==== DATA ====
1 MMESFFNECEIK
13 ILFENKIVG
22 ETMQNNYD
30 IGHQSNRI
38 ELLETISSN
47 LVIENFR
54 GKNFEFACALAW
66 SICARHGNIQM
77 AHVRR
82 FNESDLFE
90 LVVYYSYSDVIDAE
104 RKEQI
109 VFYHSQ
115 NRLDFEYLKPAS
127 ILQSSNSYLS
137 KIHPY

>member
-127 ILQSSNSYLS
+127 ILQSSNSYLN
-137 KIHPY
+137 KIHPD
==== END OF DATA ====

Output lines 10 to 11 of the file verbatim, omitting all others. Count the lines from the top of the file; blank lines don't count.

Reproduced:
82 FNESDLFE
90 LVVYYSYSDVIDAE